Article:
wildlife nature urbanization science carnivores gps computer_modeling
GPS Data Reveals Shy Carnivores Are Intrepid Urban Explorers

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by Ysabel Yates

For the first time in history, over half the world’s population lives in cities. Urbanization has exploded in the 21st century, and demographers estimate that three quarters of the population will live in urban settings by 2050.

But people aren’t the only ones who are adapting to an increasingly urbanized world. As dense human settlements expand and encroach into natural habitat, more and more animals find themselves living - and in some cases thriving - in the city. A majority of these newcomers are carnivores who, because they can eat anything from mice to garbage, live well in urban environments. The need for more research into how these animals are adapting, including how they interact with people, is growing daily.

Now, Max Planck institute researchers studying a species of carnivores called fishers have devised a new mathematical model based on GPS data that provides a better method of tracking these animals. The study also revealed new insight into how these members of the weasel family are getting around, which includes brave urban explorations.

The scientists outfitted fishers around Albany, N.Y., with GPS sensors, and tracked their movement over three winters. Wildlife biologists typically rely on mathematical modeling to estimate how animals move, so the results of the GPS tracking data have yielded some surprises.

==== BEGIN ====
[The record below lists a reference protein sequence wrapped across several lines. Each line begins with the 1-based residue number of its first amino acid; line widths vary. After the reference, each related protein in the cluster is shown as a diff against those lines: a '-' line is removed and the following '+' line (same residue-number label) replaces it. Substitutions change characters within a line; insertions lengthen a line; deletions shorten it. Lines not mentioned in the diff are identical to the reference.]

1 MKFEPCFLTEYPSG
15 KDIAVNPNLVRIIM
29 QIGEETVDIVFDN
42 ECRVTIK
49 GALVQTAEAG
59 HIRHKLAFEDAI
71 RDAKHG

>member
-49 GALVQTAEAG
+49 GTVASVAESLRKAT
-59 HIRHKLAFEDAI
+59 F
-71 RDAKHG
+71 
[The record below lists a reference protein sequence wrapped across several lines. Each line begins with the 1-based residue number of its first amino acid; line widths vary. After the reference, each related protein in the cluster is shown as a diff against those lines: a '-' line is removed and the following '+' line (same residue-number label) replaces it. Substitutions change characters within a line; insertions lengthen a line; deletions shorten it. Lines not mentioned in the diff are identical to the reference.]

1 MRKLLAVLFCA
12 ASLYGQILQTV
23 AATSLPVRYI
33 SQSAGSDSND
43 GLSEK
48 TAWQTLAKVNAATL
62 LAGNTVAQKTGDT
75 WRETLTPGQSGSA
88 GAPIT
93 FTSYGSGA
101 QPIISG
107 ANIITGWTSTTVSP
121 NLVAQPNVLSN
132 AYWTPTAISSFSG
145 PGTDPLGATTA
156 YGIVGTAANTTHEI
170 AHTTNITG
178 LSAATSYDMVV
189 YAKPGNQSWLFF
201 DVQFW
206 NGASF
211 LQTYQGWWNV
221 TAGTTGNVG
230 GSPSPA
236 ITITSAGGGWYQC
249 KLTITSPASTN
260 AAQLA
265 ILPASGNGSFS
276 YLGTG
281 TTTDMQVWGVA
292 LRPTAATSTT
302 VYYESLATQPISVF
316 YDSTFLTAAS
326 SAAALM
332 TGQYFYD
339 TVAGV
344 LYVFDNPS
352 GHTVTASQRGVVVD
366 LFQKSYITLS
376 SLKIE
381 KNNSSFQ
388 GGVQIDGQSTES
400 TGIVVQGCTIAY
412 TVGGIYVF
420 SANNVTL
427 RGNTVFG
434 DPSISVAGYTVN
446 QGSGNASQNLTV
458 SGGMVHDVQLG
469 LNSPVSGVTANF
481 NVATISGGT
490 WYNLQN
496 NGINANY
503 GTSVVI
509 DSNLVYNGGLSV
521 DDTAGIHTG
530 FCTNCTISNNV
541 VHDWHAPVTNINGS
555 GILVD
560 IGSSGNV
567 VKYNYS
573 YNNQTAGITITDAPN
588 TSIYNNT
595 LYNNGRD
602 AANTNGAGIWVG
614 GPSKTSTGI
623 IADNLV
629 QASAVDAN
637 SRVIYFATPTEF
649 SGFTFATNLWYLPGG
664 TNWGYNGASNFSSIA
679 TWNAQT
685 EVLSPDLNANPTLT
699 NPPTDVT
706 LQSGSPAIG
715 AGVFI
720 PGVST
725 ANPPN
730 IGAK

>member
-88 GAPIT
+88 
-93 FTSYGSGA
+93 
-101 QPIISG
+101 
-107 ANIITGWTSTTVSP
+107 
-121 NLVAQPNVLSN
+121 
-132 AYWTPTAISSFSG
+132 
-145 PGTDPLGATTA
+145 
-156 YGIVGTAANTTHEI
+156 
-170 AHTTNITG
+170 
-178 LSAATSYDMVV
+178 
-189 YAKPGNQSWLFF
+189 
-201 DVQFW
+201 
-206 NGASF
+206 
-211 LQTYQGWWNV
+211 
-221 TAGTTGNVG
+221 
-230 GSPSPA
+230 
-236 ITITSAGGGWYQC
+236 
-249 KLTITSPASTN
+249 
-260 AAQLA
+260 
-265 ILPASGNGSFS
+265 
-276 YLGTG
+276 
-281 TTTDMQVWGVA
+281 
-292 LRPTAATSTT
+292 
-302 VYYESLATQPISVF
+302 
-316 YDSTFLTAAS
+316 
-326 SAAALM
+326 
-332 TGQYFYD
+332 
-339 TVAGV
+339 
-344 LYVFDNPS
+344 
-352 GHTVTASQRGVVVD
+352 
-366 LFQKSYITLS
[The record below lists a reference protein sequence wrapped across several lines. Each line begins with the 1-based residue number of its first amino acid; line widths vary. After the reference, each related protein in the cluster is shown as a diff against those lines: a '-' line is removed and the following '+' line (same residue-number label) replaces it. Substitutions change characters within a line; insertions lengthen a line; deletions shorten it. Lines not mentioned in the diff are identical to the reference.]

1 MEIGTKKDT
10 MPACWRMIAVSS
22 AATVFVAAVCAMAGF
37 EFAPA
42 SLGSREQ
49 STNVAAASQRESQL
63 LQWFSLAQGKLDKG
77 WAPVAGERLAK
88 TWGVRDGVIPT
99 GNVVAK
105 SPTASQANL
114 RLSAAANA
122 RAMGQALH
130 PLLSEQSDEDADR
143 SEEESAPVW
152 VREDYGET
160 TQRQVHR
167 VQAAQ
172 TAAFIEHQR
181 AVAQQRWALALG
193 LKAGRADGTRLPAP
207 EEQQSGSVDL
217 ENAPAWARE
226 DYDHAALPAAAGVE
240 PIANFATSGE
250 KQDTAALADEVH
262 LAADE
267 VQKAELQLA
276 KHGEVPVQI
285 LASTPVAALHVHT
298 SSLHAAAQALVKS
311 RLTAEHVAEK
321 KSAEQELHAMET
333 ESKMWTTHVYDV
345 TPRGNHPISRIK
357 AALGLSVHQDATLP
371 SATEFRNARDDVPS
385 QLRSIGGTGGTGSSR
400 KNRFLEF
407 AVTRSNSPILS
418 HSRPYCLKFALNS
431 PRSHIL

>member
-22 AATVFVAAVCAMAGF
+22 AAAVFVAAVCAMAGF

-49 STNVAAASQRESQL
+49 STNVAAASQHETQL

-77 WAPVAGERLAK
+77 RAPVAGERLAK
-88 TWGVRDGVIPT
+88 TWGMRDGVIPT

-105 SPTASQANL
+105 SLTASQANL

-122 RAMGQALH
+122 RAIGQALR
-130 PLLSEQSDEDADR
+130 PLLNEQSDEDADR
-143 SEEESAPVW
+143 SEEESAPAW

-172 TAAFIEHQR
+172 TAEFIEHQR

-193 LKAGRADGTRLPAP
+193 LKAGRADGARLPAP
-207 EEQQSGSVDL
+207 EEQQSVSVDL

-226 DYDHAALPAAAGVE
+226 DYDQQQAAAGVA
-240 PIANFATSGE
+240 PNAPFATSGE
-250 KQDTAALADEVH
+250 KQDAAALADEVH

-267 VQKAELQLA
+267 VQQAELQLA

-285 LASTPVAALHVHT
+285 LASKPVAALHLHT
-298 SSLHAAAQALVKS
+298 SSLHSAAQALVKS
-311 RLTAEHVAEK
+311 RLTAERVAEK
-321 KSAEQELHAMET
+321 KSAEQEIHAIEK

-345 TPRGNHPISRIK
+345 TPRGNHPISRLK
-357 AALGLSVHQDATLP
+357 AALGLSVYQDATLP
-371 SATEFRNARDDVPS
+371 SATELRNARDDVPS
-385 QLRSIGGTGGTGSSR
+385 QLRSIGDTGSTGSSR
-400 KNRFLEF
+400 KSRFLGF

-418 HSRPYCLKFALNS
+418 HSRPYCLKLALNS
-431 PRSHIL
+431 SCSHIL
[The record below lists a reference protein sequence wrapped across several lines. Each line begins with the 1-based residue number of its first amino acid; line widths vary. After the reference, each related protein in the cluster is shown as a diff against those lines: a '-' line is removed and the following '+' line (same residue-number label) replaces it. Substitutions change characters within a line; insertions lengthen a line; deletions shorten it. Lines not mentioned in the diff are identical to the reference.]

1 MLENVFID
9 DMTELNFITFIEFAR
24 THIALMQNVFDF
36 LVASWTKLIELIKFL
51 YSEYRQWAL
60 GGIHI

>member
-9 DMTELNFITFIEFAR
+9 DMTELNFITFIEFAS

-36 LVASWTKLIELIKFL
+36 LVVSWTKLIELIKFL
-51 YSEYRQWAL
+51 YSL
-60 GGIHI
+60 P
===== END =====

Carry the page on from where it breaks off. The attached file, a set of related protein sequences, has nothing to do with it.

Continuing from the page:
"I was really astonished at how bad the [previous] models were", says Martin Wikelski, a Max Planck Institute for Ornithology researcher said in a statement.

The data showed the fishers were using completely different corridors - routes that animals use to get from place to place - than were previously accounted for. Corridors are a vital area of study in animal conservation because, for example, if a highway is planned across a route that animals use it could endanger an entire population.

Previous mathematical models had only correctly predicted five out of the 23 corridors these carnivores were using. The models were flawed because they relied on information about the habitat preference of the animals. Fishers usually spend their time in forests and avoid open spaces. But that rule didn’t apply here.

“The animals were much more flexible in their willingness to use corridors composed of a variety of habitat types, not just forests,” said Scott LaPoint, a doctoral student who worked on the study. 

Instead, they found that fishers use novel ways to get around. For example, instead of trying to cross six-lane highways, the animals went underneath them through old drainage pipes. “I would never have thought it, because with all we know about these shy animals, it didn’t seem possible that they would use such potentially dangerous structures,” said Wikelski.

The researchers are hoping this study can help facilitate more informed urban and landscape planning. To create healthy environments for animals, “we should ask the animals what they need,” said Wikelski, “and by monitoring their movements, in effect we have actually created a way for the animals to communicate with us humans.”

Top image: A fisher with a GPS tracker, courtesy Roland Kays / NC State University.

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